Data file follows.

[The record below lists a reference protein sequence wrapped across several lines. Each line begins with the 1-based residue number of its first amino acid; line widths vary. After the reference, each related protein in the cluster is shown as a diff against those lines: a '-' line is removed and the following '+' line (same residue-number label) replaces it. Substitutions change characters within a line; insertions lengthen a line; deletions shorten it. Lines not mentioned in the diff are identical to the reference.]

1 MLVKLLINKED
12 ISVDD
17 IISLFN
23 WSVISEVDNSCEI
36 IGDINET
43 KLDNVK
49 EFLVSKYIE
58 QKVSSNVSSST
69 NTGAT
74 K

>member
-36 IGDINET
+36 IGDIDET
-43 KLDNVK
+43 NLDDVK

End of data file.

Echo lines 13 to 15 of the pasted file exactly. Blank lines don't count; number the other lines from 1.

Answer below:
-36 IGDINET
+36 IGDIDET
-43 KLDNVK